Sukanya said that Sridaran often mentioned the word ‘modern’. What an attractive word! Dreams and visions swirled around it. ‘However hard we try and think, our brains won’t catch the sense of it exactly, Ramani. We must go and live in London to understand what it means,’ said Sukanya.

Children, Women, Men

Sundara Ramaswamy died in 2005, leaving behind him a body of work that included three novels, several short stories, some poems (written under the pen name “Pasuvayya") and translations into Tamil of the work of Malayalam writer Thakazhi Sivasankara Pillai. He also published and edited the Tamil literary journal Kalachuvadu that has carried the works of new and established writers over the years.

Su Raa, as he is popularly known, was greatly influenced by the work of the writer Pudhumaipithan (whose collected works the Kalachuvadu Trust edited and published in 2000). His early stories, such as Heifer and Sita Brand Soapnut Powder, had the kind of direct language and sharp observations about people and society that Pudhumaipithan and other progressive writers of the early 20th century thought necessary to resuscitate Tamil literature from its excessive formality.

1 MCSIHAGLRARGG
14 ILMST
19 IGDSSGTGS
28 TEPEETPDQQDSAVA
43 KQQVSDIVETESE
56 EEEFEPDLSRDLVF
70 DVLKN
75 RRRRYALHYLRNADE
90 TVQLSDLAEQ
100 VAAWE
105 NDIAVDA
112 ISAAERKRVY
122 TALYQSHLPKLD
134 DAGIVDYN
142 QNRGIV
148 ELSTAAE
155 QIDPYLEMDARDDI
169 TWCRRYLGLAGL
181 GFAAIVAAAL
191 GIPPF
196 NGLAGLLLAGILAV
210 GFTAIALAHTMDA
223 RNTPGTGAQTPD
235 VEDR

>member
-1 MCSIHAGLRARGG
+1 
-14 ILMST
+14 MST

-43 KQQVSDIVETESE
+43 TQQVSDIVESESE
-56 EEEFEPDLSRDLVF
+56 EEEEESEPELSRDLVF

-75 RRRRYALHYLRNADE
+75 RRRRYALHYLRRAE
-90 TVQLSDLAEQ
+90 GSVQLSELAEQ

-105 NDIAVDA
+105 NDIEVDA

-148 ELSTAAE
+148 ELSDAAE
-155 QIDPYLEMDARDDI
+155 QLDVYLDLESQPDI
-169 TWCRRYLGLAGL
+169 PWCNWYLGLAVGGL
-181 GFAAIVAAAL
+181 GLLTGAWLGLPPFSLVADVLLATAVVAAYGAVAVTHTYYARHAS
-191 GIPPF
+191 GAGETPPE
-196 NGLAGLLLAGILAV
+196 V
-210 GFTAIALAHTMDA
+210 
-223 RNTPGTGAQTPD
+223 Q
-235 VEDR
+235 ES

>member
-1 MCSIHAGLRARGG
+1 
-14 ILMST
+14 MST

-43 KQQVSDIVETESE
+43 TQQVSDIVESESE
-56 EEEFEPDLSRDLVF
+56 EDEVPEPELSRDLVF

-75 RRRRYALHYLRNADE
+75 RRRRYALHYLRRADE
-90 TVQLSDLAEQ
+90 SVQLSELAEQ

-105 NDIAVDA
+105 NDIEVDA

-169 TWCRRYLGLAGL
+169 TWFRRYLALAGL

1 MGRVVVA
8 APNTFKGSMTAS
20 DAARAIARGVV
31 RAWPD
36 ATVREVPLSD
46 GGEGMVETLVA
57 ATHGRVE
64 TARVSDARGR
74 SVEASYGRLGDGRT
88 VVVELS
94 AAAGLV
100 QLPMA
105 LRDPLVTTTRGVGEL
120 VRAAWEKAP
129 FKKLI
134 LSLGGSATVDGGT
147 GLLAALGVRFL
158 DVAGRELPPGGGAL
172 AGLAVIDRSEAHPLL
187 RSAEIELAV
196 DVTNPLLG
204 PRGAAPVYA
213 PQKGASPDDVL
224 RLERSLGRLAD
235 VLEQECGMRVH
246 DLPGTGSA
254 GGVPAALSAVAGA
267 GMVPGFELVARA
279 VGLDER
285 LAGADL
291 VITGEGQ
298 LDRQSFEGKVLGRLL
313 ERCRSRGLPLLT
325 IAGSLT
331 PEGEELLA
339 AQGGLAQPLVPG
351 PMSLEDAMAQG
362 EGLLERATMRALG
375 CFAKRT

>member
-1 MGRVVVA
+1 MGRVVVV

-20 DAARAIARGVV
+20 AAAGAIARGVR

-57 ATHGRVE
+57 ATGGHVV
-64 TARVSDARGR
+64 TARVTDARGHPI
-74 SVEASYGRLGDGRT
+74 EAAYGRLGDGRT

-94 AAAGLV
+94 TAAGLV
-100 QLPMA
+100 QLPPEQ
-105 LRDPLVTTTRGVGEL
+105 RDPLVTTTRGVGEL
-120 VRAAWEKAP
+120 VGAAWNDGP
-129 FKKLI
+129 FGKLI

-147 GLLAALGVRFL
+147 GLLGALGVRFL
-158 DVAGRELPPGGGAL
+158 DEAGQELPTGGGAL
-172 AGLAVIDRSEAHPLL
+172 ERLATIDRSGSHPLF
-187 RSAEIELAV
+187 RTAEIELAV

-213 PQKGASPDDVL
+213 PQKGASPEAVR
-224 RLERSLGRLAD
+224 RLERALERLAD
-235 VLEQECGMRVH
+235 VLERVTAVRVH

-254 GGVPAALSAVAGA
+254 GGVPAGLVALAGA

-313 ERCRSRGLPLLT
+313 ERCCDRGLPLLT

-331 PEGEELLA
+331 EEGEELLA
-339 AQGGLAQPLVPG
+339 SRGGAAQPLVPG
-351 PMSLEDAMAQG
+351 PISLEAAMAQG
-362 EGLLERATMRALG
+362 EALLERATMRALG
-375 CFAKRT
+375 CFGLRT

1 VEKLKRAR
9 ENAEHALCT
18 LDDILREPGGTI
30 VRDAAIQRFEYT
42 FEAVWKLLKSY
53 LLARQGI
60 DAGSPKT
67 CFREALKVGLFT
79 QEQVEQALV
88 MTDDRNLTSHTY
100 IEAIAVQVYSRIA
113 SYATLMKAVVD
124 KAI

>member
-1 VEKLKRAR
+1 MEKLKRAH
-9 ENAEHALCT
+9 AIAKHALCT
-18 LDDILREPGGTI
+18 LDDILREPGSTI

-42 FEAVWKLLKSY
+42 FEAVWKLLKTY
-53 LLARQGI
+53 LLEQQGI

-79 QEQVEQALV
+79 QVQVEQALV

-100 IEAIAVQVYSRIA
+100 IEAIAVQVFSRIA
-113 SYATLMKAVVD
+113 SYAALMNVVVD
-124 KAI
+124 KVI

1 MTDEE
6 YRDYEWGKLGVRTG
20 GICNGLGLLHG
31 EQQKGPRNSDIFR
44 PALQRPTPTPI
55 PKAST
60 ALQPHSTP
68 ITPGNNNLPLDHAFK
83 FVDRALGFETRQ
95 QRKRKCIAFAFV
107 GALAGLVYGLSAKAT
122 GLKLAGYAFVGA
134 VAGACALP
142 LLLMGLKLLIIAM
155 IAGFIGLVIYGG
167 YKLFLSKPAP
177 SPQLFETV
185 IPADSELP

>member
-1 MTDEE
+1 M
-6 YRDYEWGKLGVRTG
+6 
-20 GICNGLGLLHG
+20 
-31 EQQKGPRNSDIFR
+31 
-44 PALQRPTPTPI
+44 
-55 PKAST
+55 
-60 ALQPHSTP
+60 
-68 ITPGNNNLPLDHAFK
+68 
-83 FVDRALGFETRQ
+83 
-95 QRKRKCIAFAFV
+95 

Children, Women, Men: By Sundara Ramaswamy, Translated by Lakshmi Holmstrom, Penguin Books India, 552 pages, Rs 499
Children, Women, Men: By Sundara Ramaswamy, Translated by Lakshmi Holmstrom, Penguin Books India, 552 pages, Rs 499
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